Jesus acts out of zeal for His Father’s house, laying claim to the temple and cleansing it in His Father’s name. In so doing, He fulfills a prophecy that our Lord’s zeal for His Father’s house will bring about His death. It is the second cleansing126 of the temple (Matthew 21:10-17; Mark 11:15-19; Luke 19:45-46) that actually sets into motion the events which lead to our Lord’s crucifixion.127
Answering the Challenge
18 So then the Jewish leaders [literally, “the Jews”]128 said to him, “What miraculous sign can you show us, since you are doing these things?” 19 Jesus replied to them, “Destroy this temple and in three days I will raise it up again.”129 20 Then the Jewish leaders said to him, “This temple has been under construction for forty-six years, and are you going to raise it up in three days?” 21 But Jesus was speaking about the temple of his body. 22 So after he was raised from the dead, his disciples remembered that he had said this, and they believed the scripture and the saying that Jesus had spoken.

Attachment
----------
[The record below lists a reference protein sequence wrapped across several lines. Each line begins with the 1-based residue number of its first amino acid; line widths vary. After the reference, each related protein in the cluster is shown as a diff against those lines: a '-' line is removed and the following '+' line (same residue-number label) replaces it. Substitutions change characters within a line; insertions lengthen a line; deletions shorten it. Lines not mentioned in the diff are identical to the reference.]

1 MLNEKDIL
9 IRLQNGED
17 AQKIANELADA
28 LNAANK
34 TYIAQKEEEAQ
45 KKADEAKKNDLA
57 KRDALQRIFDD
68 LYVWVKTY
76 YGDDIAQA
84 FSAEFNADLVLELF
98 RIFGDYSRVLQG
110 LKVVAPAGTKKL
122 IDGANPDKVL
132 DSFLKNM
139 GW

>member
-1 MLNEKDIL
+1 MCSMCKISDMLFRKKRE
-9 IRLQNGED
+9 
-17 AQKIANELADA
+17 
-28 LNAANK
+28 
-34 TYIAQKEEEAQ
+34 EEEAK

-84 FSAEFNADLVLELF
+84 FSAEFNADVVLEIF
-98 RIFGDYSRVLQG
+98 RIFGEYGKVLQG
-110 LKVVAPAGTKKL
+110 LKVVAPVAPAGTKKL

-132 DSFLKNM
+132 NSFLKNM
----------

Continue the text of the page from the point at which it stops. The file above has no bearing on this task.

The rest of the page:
“The Jews”—in particular the Jewish religious leaders directly challenged by our Lord’s actions in cleansing the temple—confront Jesus with a challenge. They demand a sign to demonstrate His authority to act as He has. The irony is that Jesus’ actions are the sign:130
1 “Behold, I send My messenger, And he will prepare the way before Me. And the Lord, whom you seek, Will suddenly come to His temple, Even the Messenger of the covenant, In whom you delight. Behold, He is coming,” Says the LORD of hosts. 2 “But who can endure the day of His coming? And who can stand when He appears? For He is like a refiner’s fire And like launderer’s soap. 3 He will sit as a refiner and a purifier of silver; He will purify the sons of Levi, And purge them as gold and silver, That they may offer to the LORD An offering in righteousness” (Malachi 3:1-3, NKJV).